Jonathan said it himself…”it’s a far cry from the struggles of the civil rights movement” so why are you trying to compare issues here? That’s not the intent of the article.

He’s asking you to watch the video to see the way King handles the questions posed regarding his movement; how he goes about explaining his tactics and ideas. Jonathan is making the parallels here and is praising the manner in which he calmly asserts himself with knowledge and self-confidence responding to others who are asking “tough questions” regarding his movement.

He is suggesting that we learn from him as we (people who care about making things better for cyclists) go about explaining tactics and ideas to people who don’t see things in the same way or feel it’s not important to make adjustments to their world because of the needs of a few.

It’s amazing to me what can be “read into” the most well-meaning and straightforward messages.

ma
Guest
ma

As a minority cyclist, I do find this article by Maus most disappointing and embarrassing for the cycling community. With all due respect, Maus, it’s pretty clear you do not understand racial issues in this country.

Best Regards.

Adams Carroll (News Intern)
Guest

Thanks everyone for the comments.

I regret that this post struck some of you the wrong way. Like a previous commenter said, my intention was not to draw direct comparisons between race issues and biking.

However, it’s very interesting to me to read some of these reactions. To me, there are indeed similarities between the stereotyping and treatment of people during King’s time with how people that ride bicycles are treated. From where I sit, I hear and read about many instances where people are discriminated against for no other reason than because they are on a bicycle. People say hateful things about “bicyclists,” they group all “bicyclists” together and form stereotypes that are harmful and often can have tragic consequences (road rage). As a movement (although I’m reluctant to have to legal system do not treat people on bicycles with the same respect and understanding as people that drive motor vehicles. Every time “the bike community” makes some noise it comes off as whining or “here they go again, feeling all entitled and wanting special privileges” — when in reality all people are asking for is basic respect for their needs to feel safe and respected while moving through the city on a bike.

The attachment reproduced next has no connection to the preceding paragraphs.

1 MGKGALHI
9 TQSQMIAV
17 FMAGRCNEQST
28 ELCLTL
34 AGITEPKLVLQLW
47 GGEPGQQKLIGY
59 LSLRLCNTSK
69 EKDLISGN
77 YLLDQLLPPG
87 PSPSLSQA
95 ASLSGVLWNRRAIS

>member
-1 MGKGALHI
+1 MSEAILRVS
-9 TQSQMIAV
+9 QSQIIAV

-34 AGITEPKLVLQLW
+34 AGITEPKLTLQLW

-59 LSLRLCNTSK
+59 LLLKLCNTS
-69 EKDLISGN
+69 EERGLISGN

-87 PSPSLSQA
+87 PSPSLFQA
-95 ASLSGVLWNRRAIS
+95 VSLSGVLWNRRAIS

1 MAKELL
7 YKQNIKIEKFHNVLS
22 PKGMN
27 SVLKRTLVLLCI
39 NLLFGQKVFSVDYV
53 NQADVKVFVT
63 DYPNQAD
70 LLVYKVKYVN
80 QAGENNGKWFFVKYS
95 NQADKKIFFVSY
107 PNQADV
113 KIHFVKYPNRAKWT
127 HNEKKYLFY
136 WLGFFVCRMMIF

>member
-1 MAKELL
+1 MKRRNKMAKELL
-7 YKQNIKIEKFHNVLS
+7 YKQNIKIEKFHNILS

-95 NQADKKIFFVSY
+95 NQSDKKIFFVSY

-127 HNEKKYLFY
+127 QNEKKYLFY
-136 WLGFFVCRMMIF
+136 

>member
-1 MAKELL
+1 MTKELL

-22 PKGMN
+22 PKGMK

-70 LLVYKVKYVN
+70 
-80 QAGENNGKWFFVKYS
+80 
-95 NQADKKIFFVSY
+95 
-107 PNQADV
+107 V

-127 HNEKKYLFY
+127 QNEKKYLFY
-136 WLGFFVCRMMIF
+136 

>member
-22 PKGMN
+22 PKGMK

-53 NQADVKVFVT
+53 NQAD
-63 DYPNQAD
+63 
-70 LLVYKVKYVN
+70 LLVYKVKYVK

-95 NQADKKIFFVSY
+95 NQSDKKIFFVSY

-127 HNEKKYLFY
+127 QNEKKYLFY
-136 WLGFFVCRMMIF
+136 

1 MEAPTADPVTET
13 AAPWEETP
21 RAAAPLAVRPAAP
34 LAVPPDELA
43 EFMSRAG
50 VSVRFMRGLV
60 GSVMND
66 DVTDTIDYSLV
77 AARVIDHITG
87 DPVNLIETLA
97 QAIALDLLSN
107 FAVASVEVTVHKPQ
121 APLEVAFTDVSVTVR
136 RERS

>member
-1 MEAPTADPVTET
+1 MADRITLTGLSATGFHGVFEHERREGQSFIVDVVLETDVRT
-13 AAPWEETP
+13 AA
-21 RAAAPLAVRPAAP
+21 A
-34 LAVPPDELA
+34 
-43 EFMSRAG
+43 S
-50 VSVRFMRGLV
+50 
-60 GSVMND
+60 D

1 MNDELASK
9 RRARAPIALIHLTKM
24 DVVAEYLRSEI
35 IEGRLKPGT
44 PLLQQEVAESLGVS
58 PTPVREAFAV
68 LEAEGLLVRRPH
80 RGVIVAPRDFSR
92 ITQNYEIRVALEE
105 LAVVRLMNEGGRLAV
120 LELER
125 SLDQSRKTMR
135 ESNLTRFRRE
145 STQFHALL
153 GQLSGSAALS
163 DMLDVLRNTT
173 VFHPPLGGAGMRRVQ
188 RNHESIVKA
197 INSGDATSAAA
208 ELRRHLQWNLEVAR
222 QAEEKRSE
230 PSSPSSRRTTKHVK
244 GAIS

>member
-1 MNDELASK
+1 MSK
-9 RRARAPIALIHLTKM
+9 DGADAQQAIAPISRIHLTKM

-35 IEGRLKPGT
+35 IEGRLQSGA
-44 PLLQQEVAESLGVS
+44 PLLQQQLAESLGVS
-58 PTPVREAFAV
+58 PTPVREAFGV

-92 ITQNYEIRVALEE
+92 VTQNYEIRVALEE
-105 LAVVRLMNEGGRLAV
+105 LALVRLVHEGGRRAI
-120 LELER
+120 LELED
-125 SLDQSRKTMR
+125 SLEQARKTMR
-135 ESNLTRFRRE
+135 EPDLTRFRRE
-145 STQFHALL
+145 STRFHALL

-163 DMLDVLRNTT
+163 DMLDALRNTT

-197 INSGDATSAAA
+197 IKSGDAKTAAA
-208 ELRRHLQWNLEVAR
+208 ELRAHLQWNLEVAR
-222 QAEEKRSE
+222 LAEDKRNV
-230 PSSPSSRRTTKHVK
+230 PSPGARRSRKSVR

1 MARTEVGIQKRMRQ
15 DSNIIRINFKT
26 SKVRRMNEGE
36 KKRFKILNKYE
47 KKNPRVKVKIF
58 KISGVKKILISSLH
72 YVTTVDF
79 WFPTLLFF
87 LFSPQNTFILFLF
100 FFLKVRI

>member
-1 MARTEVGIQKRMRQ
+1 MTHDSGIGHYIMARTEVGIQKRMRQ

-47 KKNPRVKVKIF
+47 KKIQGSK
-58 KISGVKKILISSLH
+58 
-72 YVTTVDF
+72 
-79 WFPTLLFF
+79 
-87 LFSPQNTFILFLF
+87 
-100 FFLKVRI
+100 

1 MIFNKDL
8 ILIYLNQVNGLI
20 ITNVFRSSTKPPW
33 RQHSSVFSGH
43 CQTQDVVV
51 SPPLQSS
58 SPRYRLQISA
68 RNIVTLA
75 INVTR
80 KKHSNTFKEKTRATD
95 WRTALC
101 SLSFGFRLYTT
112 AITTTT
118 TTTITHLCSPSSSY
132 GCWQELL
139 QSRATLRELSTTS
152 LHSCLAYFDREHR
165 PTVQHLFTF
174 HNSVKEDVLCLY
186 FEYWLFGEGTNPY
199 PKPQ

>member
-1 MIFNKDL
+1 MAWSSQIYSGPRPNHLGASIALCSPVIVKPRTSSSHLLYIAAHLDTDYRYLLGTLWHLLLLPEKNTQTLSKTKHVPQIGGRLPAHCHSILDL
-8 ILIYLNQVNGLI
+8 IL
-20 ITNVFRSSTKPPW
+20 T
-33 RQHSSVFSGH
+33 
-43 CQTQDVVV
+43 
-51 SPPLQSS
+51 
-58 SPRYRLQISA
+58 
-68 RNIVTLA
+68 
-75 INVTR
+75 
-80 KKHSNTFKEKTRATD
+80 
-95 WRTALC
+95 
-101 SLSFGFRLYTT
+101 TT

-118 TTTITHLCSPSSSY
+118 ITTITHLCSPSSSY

these are just some thoughts. That’s what I do here on bikeportland. In addition to news, I sometimes share thoughts because I think others will find them helpful, interesting, or whatever.

thanks again for the feedback. as always I appreciate and I’m open to being told I’m totally off base!